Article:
The PlanAhead design tool and EDK are both included in the ISE Design Suite, Embedded Edition
software. Be sure that the software, along with the latest update, is installed. Visit
http://support.xilinx.com to confirm that you have the latest software versions.
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What You Need to Set Up Before Starting
Software Licensing
Xilinx software uses FLEXnet licensing. When the software is first run, it performs a license
verification process. If it does not find a valid license, the license wizard guides you through the
process of obtaining a license and ensuring that the Xilinx tools can use the license. If you are only
evaluating the software, you can obtain an evaluation license.
For more information about licensing Xilinx software, refer to the Xilinx Design Tools: Installation and
Licensing Guide. A link to this document is provided in Appendix A, Additional Resources.
1.4.2 Hardware Requirements for this Guide
This tutorial targets the Zynq ZC702 Rev C evaluation board. To use this guide, you need the
following hardware items, which are included with the evaluation board:
•
The ZC702 evaluation board
•
AC power adapter (12 VDC)
•
USB Type-A to USB Mini-B cable (for UART communications)
•
Xilinx Platform Cable and Digilet cable for programming and debugging via JTAG
•
SD-MMC flash card for Linux booting
•
Ethernet cable to connect target board with host machine
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Chapter 2
Embedded System Design Using the Zynq
Processing System
Now that you've been introduced to the Xilinx® Embedded Development Kit (EDK), you'll begin
looking at how to use it to develop an embedded system using the Zynq™-7000 All Programmable
SoC Processing System.
The Zynq AP SoC consists of ARM Cortex A9 hard IP and programmable logic. This offering can be
used in two ways:
1.
The Zynq PS can be used in a standalone mode, without attaching an additional IP to it from
fabric.
2.
IPs can be instantiated in fabric and attached to the Zynq PS. You can use this PS + PL
combination to achieve complex and efficient design of a single SOC.
2.1 Embedded System Construction
Creation of a Zynq system design involves configuring the PS to select appropriate boot devices and
peripherals. As long as the PS peripherals and available MIO connections meet the design
requirements, no bitstream is required. This chapter guides you through creating one such design.
2.1.1
Take a Test Drive! Creating a New Embedded
Project With a Zynq Processing System
For this test drive, you start the ISE® PlanAhead™ design and analysis tool and create a project with
an embedded processor system as the top level.
Starting Your Design in the PlanAhead Design Tool
1.
Start the PlanAhead tool.
2.
Select Create New Project to open the New Project wizard.
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Embedded System Construction
3.
Use the information in the table below to make your selections in the wizard screens.
Wizard Screen
Project Name
System Property
Setting or Command to Use
Project name
Specify the project name.
Project location
Specify the directory in which to store
the project files.
Create Project Subdirectory
Leave this checked.
Project Type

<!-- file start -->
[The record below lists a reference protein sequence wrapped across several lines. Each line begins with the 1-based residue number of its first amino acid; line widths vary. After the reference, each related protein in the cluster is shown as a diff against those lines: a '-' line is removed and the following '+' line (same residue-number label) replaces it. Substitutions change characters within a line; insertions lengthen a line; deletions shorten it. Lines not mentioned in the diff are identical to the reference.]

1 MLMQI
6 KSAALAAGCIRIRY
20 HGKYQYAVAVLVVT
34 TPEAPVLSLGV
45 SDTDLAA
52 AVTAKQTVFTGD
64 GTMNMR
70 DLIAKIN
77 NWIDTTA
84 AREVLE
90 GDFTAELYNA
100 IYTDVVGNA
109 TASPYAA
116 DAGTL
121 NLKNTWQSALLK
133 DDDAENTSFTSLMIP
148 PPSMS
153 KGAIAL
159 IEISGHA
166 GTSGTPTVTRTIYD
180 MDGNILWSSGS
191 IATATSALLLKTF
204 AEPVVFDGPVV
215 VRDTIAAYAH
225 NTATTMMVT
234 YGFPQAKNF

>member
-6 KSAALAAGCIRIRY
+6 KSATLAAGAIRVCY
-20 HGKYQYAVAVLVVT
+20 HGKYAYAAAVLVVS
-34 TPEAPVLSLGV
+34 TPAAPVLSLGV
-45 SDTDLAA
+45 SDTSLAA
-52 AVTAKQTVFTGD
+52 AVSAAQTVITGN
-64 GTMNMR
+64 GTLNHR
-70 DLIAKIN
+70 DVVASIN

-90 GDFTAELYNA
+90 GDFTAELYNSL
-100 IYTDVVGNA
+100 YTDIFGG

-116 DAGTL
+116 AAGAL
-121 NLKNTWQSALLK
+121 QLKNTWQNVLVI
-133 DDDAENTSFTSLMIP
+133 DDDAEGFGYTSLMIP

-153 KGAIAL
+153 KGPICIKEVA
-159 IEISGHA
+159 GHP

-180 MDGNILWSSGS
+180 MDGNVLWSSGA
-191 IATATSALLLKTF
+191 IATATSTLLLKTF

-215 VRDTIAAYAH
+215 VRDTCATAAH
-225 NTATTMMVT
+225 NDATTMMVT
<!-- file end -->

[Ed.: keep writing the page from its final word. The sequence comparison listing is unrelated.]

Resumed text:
Specify the type of sources for
your design. You can start with
RTL or a synthesized EDIF
Use the default selection, RTL Project.
Add Sources
Do not make any changes on this screen.
Add Existing IP
Do not make any changes on this screen.
Add Constraints
Do not make any changes on this screen.
Default Part
Specify
Select Boards.
Board
Select Zynq-7 ZC702 Evaluation
Board.
Project summary
Review the project summary before
clicking Finish to create the project.
New Project
Summary
When you click Finish, the New Project wizard closes and the project you just created opens in the
PlanAhead design tool.
You'll now use the Add Sources wizard to create an embedded processor project.
1.
Click Add Sources in the Project Manager.
The Add Sources wizard opens.
2.
Select the Add or Create Embedded Sources option and click Next.
3.
In the Add or Create Embedded Source window, click Create Sub-Design.
4.
Type a name for the module and click OK. For this example, use the name system.
The module you created displays in the sources list.
5.
Click Finish.
The PlanAhead design tool creates your embedded design source project. It recognizes that you
have an embedded processor system and starts XPS.
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Embedded System Construction
Continuing Your Design in XPS
You can design a new embedded system in XPS using two methods:
•
Using the Base System Builder (BSB) wizard
In the BSB wizard, you can select and configure the processing system I/O interface and add
default peripherals to the fabric. Xilinx recommends using the BSB wizard to create the
foundation for any new embedded design project.
•
Creating a Blank Project
With this option, you must manually add Processing system to your design and do the
configuration for I/O interface.
Designing a New Embedded System Using the BSB Wizard
1.
In the dialog box opens to ask if you want to create a Base System using the BSB wizard, click Yes.
The first window of the BSB asks you to elect whether to create an AXI-based or PLB-based
system.
2.
Select AXI system and click OK.
3.
In the Base System Builder wizard, create a project using the settings described in the following
table. If no setting or command is indicated in the table, accept the default values.
Wizard Screens
Board and System
Selection
System Property
Board
Setting or Command to Use
Use the default option to create a system for the Zynq
ZC702 Evaluation Platform Revision C.
Note: This is pre-populated because you selected
this board in the PlanAhead tool.
Peripheral
Configuration
Board
Configuration
This information is pre-populated based on your board